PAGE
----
Before I got into any calibration procedures I went ahead and accessed the LC-70's factory reset to ensure that I would be getting the same out-of-the-box experience even though I didn't have the box. Finding the factory reset was tricky because the LC-70's on-screen menus are, well, atrocious. I understand the need to be different but there is somewhat of a uniform standard among most HDTVs nowadays when it comes to their onscreen menu layouts - something Sharp has chosen to completely ignore. The menu first appears as a bar across the top of the screen that gives way to drop down menus that then produces slide out controls that are difficult to describe, let alone use. Furthermore, Sharp has chosen to name some of the LC-70's features and picture controls differently than what you'd expect; yes all the controls are present, they're just arranged and/or labeled in a non intuitive fashion.
I went ahead and inserted my Digital Video Essentials Disc on Blu-ray and began to calibrate the LC-70 for my room. Once I became familiar with the LC-70's menu layout, calibration was more or less painless, and minus the beginning learning curve, took no longer than what I endure with most HDTVs that I review these days. Out of the box the LC-70 was set to be far too bright and overly saturated with distinct cool tone overall, not to mention the image sharpness is set very aggressively. That coupled with dynamic contrast makes images appear "chunky." These are easy issues to overcome and with the help of a calibration disc such as Digital Video Essentials or better yet a professional calibrator - you'll be just fine. I should also mention that I disabled all of the LC-70's various dynamic contrast and dimming modes, not to mention its smooth motion processing, or whatever Sharp calls it, for they're all gimmicks that do more harm to the resulting image than good in my opinion.
I would like to point out that the LC-70's remote is another no-nonsense affair, which, unlike its on-screen menu counterpart is intuitive and easy to use - though like the LC-70 itself, it feels a little cheap. While the LC-70 may be able to access your wireless network, you won't be doing any Tweeting or Facebooking with the LC-70's remote for it doesn't have a QWERTY keyboard or any of that nonsense. Speaking of connecting the LC-70 to a home network - because of the weird OSD and terminology employed by Sharp the process is doable but, again, not wholly intuitive.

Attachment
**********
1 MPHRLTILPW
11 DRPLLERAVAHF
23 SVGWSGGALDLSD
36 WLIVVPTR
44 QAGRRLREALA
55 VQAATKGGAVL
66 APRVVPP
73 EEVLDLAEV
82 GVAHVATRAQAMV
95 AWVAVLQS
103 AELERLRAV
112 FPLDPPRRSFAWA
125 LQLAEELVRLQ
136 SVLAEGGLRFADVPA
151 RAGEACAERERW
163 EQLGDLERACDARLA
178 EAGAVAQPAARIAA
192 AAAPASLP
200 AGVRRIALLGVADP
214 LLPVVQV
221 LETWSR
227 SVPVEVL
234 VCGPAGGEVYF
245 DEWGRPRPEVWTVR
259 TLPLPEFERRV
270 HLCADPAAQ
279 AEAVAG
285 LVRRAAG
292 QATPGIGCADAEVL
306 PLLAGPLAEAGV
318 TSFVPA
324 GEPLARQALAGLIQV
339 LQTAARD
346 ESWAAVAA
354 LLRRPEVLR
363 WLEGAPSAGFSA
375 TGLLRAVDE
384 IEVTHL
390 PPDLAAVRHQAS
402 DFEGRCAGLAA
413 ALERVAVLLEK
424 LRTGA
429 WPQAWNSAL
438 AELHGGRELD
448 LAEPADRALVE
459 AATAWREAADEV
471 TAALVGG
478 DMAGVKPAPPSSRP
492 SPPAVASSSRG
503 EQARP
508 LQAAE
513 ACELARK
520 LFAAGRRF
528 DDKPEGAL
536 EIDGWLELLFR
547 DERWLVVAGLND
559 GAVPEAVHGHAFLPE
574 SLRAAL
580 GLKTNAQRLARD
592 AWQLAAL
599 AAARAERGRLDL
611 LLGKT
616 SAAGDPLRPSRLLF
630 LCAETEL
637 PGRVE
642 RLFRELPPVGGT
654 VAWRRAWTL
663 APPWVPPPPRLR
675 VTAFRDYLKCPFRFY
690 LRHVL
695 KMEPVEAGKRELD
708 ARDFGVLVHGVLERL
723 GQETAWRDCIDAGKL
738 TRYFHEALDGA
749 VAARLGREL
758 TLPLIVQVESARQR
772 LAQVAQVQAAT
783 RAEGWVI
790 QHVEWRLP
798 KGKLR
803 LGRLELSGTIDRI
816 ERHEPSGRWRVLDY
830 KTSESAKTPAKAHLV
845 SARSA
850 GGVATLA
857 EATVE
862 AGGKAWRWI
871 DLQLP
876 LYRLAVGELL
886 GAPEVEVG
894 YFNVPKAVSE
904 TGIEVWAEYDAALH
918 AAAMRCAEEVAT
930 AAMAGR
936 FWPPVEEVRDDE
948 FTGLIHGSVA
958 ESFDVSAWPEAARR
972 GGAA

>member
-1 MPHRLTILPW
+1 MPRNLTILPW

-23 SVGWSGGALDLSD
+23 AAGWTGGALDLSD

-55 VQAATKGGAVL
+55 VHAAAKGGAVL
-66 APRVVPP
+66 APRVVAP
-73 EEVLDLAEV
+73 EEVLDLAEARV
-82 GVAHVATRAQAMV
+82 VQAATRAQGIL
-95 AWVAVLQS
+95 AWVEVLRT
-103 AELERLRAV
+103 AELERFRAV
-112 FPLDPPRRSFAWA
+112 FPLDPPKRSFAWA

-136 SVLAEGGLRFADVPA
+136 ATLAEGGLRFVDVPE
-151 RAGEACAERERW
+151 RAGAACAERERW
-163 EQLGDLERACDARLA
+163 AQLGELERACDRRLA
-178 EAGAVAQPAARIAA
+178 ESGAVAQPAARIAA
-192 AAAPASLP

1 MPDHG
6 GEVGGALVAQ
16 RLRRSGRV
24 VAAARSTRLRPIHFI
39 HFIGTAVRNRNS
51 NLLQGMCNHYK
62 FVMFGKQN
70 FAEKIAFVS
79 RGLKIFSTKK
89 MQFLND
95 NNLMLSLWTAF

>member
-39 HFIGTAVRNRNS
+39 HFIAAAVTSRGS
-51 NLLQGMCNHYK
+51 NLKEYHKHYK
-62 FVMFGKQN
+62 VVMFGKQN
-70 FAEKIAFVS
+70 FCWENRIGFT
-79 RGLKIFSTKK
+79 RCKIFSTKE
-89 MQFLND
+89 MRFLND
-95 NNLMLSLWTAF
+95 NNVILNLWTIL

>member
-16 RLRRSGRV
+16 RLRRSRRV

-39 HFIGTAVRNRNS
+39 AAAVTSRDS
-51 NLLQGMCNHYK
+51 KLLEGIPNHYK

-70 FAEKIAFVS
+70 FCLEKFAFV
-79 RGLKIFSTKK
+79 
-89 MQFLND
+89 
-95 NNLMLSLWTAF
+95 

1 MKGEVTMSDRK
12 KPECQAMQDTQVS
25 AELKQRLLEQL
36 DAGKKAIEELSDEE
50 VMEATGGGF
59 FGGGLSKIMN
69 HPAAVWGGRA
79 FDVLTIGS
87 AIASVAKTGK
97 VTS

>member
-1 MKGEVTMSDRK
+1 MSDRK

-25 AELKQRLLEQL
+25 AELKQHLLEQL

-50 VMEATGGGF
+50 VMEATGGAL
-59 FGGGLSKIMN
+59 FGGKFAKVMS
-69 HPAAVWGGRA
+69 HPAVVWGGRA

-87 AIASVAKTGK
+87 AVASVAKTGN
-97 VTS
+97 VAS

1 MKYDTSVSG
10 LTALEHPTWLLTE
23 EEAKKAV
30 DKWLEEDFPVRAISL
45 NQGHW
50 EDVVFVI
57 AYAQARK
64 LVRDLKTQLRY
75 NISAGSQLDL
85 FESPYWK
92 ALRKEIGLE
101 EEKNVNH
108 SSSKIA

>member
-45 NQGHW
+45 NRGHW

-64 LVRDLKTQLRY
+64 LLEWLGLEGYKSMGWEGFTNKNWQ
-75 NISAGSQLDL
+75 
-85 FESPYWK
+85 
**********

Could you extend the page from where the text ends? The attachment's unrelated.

I kicked off my evaluation of the LC-70 with some standard definition material courtesy of The Rock on DVD (Criterion). I wanted to begin with SD material because I've found as screen sizes increase, their politeness to SD material decreases, especially when coupled with the high brightness, high sharpness of most LED HDTVs we have nowadays. I was pleased to discover that the LC-70 was more than capable of making a lesser resolution image still appear pleasing to the eye, provided I did two things: calibrated the display first and second, sat the appropriate distance away from the screen. SD material on the LC-70 out of the box proved to be a noisy affair; however after calibration it looked decidedly analog and more cinematic than most other HDTVs I've encountered in recent memory, save maybe the Vizio. If I sat too close, the image's grain structure and lack of resolution became distracting; however from a distance of say, eight feet, I feel few would be able to tell the difference between the Rock on DVD and the Rock on Blu-ray (it's not a good transfer).
Read more about the 70-inch Sharp LC-70LE732U's performance on Page 2.